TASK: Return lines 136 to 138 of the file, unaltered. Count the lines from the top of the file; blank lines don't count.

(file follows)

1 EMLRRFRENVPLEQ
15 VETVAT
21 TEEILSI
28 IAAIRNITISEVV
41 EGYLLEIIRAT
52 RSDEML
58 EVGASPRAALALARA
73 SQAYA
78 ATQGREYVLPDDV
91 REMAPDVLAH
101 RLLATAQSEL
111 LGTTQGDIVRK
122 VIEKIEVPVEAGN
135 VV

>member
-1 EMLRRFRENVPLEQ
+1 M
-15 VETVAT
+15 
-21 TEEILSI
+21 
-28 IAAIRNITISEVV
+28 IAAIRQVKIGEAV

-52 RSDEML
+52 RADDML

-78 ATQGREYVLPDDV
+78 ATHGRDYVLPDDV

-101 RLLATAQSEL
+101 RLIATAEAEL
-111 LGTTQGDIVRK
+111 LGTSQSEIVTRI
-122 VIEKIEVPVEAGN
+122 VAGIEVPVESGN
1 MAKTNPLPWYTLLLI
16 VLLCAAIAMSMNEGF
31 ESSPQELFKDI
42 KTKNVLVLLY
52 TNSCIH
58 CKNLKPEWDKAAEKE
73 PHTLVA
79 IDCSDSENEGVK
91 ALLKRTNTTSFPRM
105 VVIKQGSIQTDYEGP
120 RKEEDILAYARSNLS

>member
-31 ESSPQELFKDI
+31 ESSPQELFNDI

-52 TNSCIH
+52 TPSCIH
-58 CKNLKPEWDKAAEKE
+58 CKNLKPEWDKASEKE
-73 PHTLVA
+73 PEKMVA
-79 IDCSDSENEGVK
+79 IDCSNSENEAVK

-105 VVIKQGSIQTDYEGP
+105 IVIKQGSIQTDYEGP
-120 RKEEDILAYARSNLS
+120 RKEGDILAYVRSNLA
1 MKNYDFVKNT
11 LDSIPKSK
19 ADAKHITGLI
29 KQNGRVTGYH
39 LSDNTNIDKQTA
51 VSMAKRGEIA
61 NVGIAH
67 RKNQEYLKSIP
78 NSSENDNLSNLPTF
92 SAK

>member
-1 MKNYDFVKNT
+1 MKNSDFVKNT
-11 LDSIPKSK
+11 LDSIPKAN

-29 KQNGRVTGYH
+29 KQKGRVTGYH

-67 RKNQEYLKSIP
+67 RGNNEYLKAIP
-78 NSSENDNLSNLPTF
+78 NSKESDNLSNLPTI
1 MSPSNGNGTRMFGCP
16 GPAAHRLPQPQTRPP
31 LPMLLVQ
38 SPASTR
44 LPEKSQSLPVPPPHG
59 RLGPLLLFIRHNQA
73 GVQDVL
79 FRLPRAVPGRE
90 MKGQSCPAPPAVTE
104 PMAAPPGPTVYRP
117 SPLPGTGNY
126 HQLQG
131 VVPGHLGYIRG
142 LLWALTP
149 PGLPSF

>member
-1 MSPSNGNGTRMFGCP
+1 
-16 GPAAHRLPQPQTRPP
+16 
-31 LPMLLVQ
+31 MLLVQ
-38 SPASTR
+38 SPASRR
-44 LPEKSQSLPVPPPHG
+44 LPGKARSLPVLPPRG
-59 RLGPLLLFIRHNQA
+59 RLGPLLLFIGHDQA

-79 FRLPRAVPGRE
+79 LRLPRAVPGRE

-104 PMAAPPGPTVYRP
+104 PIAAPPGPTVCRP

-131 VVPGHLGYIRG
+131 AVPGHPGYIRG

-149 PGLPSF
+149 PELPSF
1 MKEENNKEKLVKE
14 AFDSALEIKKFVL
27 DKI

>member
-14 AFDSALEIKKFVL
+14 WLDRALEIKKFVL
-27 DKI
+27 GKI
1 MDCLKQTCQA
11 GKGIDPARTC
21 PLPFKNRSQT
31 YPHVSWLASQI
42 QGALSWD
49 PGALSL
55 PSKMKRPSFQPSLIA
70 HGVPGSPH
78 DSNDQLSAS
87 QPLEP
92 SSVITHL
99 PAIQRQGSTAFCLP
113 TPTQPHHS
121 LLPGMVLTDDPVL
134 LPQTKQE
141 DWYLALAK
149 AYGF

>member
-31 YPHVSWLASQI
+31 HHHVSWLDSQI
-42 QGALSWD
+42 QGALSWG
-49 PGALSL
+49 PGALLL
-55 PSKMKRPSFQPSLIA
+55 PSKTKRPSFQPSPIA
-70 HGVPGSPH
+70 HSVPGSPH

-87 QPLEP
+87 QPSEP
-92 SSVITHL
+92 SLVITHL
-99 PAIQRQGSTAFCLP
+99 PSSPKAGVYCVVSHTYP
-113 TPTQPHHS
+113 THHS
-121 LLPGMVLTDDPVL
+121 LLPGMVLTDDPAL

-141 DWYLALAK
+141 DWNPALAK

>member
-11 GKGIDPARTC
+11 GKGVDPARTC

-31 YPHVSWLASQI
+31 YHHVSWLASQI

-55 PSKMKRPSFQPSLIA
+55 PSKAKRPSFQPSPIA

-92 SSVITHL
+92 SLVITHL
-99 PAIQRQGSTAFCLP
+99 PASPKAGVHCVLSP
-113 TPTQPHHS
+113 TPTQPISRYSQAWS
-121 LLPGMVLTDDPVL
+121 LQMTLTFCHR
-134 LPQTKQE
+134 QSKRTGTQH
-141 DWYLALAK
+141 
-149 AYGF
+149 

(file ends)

99 PAIQRQGSTAFCLP
113 TPTQPHHS
121 LLPGMVLTDDPVL